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January 30, 2022
Is Unconditional Love a Biblical Concept?

Yes and no… First of all, what is it? Generally speaking, unconditional love is the acceptance of a person without him or her meeting any conditions. In other words, it means having affection for someone without establishing limitations. So, unconditional love means loving someone irrespective of that person’s behavior. That’s the common understanding… However, this popular idea of unconditional love is quite contrary to much of what God says in the Bible. It’s because humans are flawed. That’s why God provided laws that he commands us to live by. He did this for our own individual benefit as well as the overall good of society. For example, God said to the Israelites in the second of his Ten Commandments, “You shall not make for yourself an idol … You shall not bow down to them or worship them; for I, the lord your God, am a jealous God, punishing the children for the sin of the fathers to the third and fourth generation of those who hate me, but showing love to thousands who love me and keep my commandments” (Ex 20.6 NIV).

So, God says anyone who makes an idol and bows down to it or worships it, hates Him. When the Israelites did that, it made God jealous since they were worshipping something, or someone (demon), other than Him, who was their Creator. Notice that God says here that He loves people who love Him, and they love Him by keeping His commandments. So, this text shows that God’s love is conditional in that He loves us when we keep His commandments. Much of this biblical truth is contrary to what generally has been taught by modern psychology, and even so-called “theology”. It says such stringent requirements are legalistic and thus contrary to love and intimacy. On the contrary, consider the last six of God’s Ten Commandments, which concern human relations. The Fifth Commandment says children shall honor their parents. The rest of the Ten Commandments forbid murder, adultery, stealing, lying, and coveting. That pretty much sums up the whole gambit of man’s sin against man. If we humans will obey these precepts, it will help us a lot to achieve love and intimacy. We won’t get it by accepting each other’s behavior no matter what it is. To do so would throw society into utter chaos, in which there would be no laws. “Everyone would do what was right in his or her own eyes.“ Thus, selfishness, hatred, crime, and all manner of injustice would run rampant. Laws are needed. Love that loves God’s law and righteousness unconditionally is very much needed too in this day and age… Now, to a certain extent God loves all people unconditionally even though they break his laws. For instance, he provides food to eat and water to drink for both sinner and saint. Jesus taught his disciples to “love your enemies and pray for those who persecute you” because God “makes his sun rise on the evil and on the good, and sends rain on the righteous and on the unrighteous” (Matt. 5.44-45).

Furthermore, God loves people unconditionally by providing a remedy for our breaking His laws, and it has everything to do with our experiencing intimacy with Him and with each other. It’s called forgiveness. God will forgive us for our law-breaking, but this divine forgiveness is also conditional. The condition God requires for Him to forgive us is repentance. That is, we must humble ourselves before God in prayer, confess our sins, and thereby acknowledge our guilt. And we may need to express heartfelt remorse as the occasion demands. Maybe we should even go to someone we’ve wronged, confess it, and ask for that person’s forgiveness. And in some cases, we may need to make restitution along with our repentance.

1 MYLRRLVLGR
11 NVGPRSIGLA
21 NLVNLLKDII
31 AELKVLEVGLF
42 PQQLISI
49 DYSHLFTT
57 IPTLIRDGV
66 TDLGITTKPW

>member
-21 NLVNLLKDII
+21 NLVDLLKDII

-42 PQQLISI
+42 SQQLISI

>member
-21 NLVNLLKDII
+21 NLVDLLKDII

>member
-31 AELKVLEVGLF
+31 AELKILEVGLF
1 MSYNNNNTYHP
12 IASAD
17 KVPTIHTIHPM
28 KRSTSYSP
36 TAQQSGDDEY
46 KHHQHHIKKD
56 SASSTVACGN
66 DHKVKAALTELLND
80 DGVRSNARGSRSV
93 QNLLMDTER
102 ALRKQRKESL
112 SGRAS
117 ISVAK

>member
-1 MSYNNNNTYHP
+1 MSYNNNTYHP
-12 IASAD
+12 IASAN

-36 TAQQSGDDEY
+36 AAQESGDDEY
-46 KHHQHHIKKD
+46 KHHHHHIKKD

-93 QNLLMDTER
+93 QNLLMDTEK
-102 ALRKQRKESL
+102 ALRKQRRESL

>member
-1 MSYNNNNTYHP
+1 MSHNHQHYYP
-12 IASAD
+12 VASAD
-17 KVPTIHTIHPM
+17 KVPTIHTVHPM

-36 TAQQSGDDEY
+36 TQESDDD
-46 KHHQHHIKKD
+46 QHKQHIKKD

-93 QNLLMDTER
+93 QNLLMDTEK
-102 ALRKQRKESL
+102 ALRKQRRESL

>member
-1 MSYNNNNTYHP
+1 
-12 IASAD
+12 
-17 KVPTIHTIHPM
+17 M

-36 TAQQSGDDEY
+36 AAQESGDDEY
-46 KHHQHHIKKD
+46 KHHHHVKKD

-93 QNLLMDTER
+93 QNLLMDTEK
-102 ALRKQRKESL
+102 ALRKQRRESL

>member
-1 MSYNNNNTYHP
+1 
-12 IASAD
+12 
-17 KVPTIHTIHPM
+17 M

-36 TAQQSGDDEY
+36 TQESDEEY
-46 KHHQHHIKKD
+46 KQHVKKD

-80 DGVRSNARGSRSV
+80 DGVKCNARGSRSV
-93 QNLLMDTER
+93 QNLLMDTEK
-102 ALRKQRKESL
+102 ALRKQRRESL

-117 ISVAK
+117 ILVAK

But repentance – confessing our sins due to breaking God’s laws – is not enough. God also told the Israelites to build an altar and perform animal sacrifices on it as a covering (atonement) for sins. But that was only a prototype of the ultimate sacrifice for sins that was to come. For, God loved all humans unconditionally by sending His beloved Son, Jesus Christ, to die on the Cross for our sins (John 3.16). God will finally forgive us of our sins if we believe in Jesus and accept Him as our Savior. Thus, God’s forgiveness is conditional. Then, where did this idea of indiscriminate, “unconditional love” originate? Psychoanalyst Erich Fromm first used this expression in 1934. He later developed it in his highly-successful book, The Art of Loving (1956). Fromm was an atheist, who rejected authoritarian government, taught an unbiblical self-love, and argued persistently against Christian faith. Humanist psychologist Carl Rogers, who has been second only to Sigmund Freud as a clinical therapist, refined Fromm’s idea of unconditional love. Rogers’ parents were devout Pentecostals; but he apostatized from Christianity and adopted Taoism. Later in life, Rogers experienced and promoted the occult and rejected the concept of fidelity in marriage. He was a leader of the idea, “whatever feels right, do it.” Much of the Western Church has accepted the expression “unconditional love,” in some of its versions, which originated from these ungodly men. There often is some truth in popular ideas; so, it is with unconditional love. We humans often need to be less judgmental of others and more accepting of them. “Love the sinner and hate the sin” seems like good advice. (Yet, can a person be detached from his or her deeds?) But the “live and let live” philosophy is a half-truth, and it is wreaking some havoc in western society. For instance, God established a separate day of the week to be observed as His day (dedicated to worshiping Him). Yet most of our contemporaries now reject or ignore this notion. As a result, the rebirth of neo-paganism, where humans make gods on their own that suite their lifestyle, or even become gods of themselves deciding on their own what is right or wrong, good or evil, acceptable or not. Therefore, chaos is ruling the day…  Or take marriage. Unconditional love says a marriage partner must accept her or his spouse no matter what, even if a spouse commits adultery. Now, a single infraction of this sort may not need to end in divorce. But what about serial adultery or repeated physical abuse? Traditional marriage vows don’t provide any remedy for such transgressions, thus seeming to endorse unconditional love. Yet, Jesus taught that the victim of adultery has a God-given right to divorce (Matt. 19.8-9).  Some no doubt will interject, “what about God saying ‘I hate divorce’” (Malachi 2.16). Indeed, He does; yet He divorced Israel (Isaiah 50.1). Why? Jews constantly broke His laws attached to the Covenant He had with them, somewhat like a marriage covenant should be between lovers. Requiring marriage to continue no matter what, spouses do encourage reprehensible behaviors that may endanger lives. At times, we all have gone our own way by breaking some of God’s laws. But thank God His love reaches the vilest of sinners. The Bible says there is no sin God cannot forgive except the unforgivable sin against the Holy Spirit (Matt. 12.31-32; Mark 3.29). Think of the penitent thief on the cross with Jesus. Christianity goes through cycles. In the first half of the 20th century, much of the U.S. churches were legalistic, advocating a works of salvation. Nowadays, a portion of them preaches cheap grace and easy-believism. The Bible teaches that salvation comes by faith, but faith that needs works (James 2.26). Scripture says God is “intimate with the upright” (Proverbs 3.32). The book of Psalms begins, “Happy are those who do not follow the advice of the wicked [from men like Erich Fromm and Carl Rogers] but their delight is in the law of the Lord, and on His law they meditate day and night” (Psalm 1.1-2). And Jesus told His disciples, “They who have my commandments and keep them are those who love me; and those who love me will be loved by my Father, and I will love them and reveal myself to them…. Those who love me will keep my word, and my Father will love them…” (John 14.21-24). Unconditional love opposes justice. Ask the average person who has been mistreated and s/he likely, and rightly, will tell you the guilty party should suffer punishment for their crime. Laws of government are necessary for the preservation of a civil society. Without them, there would be chaos. Unconditional love is contrary to an important role in the prophetic tradition. Israel’s prophets are well known for repeatedly having rebuked the nation and warning it of God’s impending judgment. Yes, unconditional love is contrary to God’s judgment as well. At the final judgment, when God will have wicked angels and people cast into the lake of fire, He sure won’t love them unconditionally. Then, there is no reason to fear a God who loves unconditionally. And yet, the Bible says “the fear of the LORD is the beginning of wisdom” (Psalm 111.10; Proverbs 9.10; cf. 1.7). Why fear God? He judges sin. In sum, God’s unconditional love was demonstrated in the cross of Christ; yet God still requires that we meet the condition of believing in Jesus Christ with a faith that to some degree keeps His commandments. But we all know that in this life, none of us are perfect; we all still sin. Thanks God for His love to us sinners…